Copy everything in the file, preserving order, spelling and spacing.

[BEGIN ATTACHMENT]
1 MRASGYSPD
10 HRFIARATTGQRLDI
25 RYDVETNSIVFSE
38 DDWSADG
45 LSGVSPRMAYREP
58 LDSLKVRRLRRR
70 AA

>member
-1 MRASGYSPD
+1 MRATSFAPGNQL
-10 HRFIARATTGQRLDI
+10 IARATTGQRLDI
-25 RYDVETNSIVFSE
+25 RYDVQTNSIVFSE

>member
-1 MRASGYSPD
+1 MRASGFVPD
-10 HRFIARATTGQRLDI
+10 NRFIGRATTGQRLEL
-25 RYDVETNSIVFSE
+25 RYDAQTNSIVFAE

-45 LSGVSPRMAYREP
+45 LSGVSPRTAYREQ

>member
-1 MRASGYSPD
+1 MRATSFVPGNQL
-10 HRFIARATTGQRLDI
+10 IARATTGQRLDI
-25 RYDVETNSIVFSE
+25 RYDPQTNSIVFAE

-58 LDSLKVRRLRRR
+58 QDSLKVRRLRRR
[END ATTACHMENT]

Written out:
1 MRASGYSPD
10 HRFIARATTGQRLDI
25 RYDVETNSIVFSE
38 DDWSADG
45 LSGVSPRMAYREP
58 LDSLKVRRLRRR
70 AA

>member
-1 MRASGYSPD
+1 MRATSFAPGNQL
-10 HRFIARATTGQRLDI
+10 IARATTGQRLDI
-25 RYDVETNSIVFSE
+25 RYDVQTNSIVFSE

>member
-1 MRASGYSPD
+1 MRASGFVPD
-10 HRFIARATTGQRLDI
+10 NRFIGRATTGQRLEL
-25 RYDVETNSIVFSE
+25 RYDAQTNSIVFAE

-45 LSGVSPRMAYREP
+45 LSGVSPRTAYREQ

>member
-1 MRASGYSPD
+1 MRATSFVPGNQL
-10 HRFIARATTGQRLDI
+10 IARATTGQRLDI
-25 RYDVETNSIVFSE
+25 RYDPQTNSIVFAE

-58 LDSLKVRRLRRR
+58 QDSLKVRRLRRR